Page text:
By Jerry Gao
I am a new member of this community. Thanks for Professor Tom Green who introduced me to the AEL program, and I’d like to share some experience with other members across the globe.
I am a lecturer of AnimationSchool, Shenzhen Polytechnic. Our college is currently ranking at the top place in China’s polytechnic education system. Every year, during the summer vocation, we hold training camp to teachers from other colleges across China. So I believe what’s happening in our college is typically what’s going on in the whole ofChina’s college/Polytechnic education.
China is currently upgrading it’s industry. Big cities like Beijing,Shanghai,Guangzhouand Shenzhen have moved manufacturing industries far away from the city. More new spaces are rebuilt for IT, culture and creative industries. The trend has driven colleges/universities to train more high quality students to satisfy company’s needs in human resource and skills. The key question we keep asking ourselves is how our student can adapt the company’s need after graduation.
I’ve summarised the method into the follow key points.
1. Investigate company’s need, establish connection with companies, particularly the leading companies of the industry.
2. Invite company staff to get involved in course syllabus design, to make sure what we teach is what companies wanted.
3. During teaching terms, we invite company technical key staff to give presentation to student on what’s happening in their daily work. Sometimes we lead students to visit the company, experience the atmosphere.
4. When designing a course/program, we try to design it as an integrated one rather than small pieces. Teachers must work together to make sure the knowledge they teach is able to put together to workout something useful. So when the student complete the whole program, they will be able to finish a completed work.
5. Encourage students to find job/internship early. Pay attention on their feedback. To know if what we taught to them is useful or not.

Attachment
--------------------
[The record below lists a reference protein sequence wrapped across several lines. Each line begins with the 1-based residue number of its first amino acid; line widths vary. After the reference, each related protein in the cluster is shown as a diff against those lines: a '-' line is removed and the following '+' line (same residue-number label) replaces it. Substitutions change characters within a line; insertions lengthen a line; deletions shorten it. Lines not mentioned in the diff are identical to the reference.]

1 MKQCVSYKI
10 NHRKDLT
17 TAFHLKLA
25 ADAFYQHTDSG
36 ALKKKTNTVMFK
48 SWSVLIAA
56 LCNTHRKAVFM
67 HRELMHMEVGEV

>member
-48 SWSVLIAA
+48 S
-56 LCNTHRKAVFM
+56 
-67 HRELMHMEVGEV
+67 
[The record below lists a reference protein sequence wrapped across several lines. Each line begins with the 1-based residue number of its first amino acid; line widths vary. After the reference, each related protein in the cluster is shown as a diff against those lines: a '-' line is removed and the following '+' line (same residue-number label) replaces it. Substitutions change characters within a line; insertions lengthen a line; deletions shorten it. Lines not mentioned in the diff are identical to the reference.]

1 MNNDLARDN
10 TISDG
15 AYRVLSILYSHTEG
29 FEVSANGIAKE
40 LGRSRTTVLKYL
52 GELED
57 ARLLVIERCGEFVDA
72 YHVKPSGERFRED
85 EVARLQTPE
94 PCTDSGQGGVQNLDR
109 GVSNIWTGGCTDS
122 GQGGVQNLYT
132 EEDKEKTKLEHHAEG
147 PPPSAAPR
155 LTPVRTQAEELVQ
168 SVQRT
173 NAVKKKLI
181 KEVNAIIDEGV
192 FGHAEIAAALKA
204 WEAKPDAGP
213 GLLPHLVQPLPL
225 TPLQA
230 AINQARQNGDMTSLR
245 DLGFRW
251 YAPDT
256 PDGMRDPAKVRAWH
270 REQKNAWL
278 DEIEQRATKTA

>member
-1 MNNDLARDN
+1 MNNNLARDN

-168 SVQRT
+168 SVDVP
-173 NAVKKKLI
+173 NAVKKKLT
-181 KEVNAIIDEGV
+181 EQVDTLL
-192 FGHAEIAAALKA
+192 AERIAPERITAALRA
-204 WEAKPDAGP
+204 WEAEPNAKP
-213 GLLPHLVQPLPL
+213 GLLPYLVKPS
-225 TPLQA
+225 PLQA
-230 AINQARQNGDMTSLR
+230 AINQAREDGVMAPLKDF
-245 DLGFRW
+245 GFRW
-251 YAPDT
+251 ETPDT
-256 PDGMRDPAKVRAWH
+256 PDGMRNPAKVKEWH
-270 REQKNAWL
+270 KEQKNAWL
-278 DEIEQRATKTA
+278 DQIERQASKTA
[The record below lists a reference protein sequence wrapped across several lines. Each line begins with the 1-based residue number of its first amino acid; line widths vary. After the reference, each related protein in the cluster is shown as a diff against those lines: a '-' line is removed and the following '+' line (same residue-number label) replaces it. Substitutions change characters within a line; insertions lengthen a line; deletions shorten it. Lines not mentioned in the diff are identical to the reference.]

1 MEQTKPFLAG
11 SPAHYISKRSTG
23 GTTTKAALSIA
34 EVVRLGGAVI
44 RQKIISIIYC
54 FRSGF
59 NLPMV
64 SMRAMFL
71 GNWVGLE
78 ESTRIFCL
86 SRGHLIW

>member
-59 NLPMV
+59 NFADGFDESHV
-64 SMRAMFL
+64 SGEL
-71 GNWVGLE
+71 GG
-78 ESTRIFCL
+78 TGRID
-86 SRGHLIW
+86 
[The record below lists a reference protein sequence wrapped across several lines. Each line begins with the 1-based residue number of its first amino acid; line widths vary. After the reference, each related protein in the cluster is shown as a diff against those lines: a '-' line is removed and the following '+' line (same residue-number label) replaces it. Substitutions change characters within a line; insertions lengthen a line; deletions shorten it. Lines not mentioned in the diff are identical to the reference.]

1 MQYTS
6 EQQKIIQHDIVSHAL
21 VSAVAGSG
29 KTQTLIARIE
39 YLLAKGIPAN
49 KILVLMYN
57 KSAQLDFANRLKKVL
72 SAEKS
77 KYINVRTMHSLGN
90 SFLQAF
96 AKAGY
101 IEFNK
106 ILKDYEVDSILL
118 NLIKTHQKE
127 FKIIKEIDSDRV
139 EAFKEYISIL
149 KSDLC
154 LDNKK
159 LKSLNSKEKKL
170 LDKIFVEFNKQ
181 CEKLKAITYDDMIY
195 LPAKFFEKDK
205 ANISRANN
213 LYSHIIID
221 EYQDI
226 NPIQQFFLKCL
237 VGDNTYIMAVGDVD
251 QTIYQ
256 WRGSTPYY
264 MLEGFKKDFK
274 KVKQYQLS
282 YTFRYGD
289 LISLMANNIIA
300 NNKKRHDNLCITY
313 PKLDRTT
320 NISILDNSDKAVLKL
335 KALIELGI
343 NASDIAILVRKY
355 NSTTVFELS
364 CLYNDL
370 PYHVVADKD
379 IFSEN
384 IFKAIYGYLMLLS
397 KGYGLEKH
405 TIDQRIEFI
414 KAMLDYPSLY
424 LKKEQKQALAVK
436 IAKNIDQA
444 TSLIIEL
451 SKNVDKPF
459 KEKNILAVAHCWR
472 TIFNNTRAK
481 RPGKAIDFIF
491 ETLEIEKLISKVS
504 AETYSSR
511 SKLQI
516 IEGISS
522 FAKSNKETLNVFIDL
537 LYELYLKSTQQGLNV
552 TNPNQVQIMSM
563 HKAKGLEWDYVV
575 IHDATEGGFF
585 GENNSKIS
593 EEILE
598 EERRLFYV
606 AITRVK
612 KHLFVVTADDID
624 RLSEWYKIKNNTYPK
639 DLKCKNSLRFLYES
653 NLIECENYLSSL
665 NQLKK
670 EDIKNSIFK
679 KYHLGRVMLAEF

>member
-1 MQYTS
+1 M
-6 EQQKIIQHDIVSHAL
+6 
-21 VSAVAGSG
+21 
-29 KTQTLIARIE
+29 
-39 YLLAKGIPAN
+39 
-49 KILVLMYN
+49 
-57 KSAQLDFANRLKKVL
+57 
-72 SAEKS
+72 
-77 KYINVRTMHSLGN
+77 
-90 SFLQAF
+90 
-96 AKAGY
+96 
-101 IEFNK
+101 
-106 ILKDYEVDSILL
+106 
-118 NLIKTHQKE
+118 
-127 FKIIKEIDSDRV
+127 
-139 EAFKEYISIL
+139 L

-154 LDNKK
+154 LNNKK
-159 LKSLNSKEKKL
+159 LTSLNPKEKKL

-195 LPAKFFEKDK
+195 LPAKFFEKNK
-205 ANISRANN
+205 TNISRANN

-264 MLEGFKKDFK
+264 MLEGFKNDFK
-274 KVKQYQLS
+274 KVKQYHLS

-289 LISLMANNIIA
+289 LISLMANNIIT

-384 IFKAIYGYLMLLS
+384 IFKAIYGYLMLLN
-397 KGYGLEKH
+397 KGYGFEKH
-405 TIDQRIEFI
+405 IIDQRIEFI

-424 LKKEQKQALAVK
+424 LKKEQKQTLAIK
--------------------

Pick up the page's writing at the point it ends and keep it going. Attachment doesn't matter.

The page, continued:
I remember 4-5 years ago, many teaching staff here were highly focused on teaching the tools command by command. The teaching content was largely functional oriented. Student can only learn bits and pieces in the curriculum and they have to put the knowledge together by themselves. The students by then were not interested in learning the software, and they were not sure what they can do with the software packages. Later, the college authority realised this is not a very good way to teach, so they pretty much forced teaching staff to change to the new way of teaching.
Looking back, I think inviting the company staff to join the development of new courses helps a lot. First of all, they can give good suggestions on what’s useful and should be taught. When the students doing their coursework, it has to simulate some typical work scenarios, so they understand the how and why. The ultimate goal is to let student’s work be close enough to the real-world task.
This type of teaching is becoming popular across China, but I think still the majority schools/colleges are sticking on the old way of teaching. It needs time to promote.
But nothing is perfect. Many Chinese students lack of independence and novelty. I think this is a very critical issue. Partly it’s because of the Chinese culture, but more importantly is to do with the social atmosphere and some industry’s old traditions. After all, Chinais still heavily relying on outsourcing project from overseas. Imagine when you take other’s money and do the actually work under command, it doesn’t allow you to raise many ideas, no matter good or bad.
So, I hope to do my work to patch it. To lead the students look around the world, exchange ideas with other academics, and find more creativity via collaboration. I guess the way I am doing is pretty new in China’s IT and creative design education. Welcome to give any suggestions.
Thanks for reading.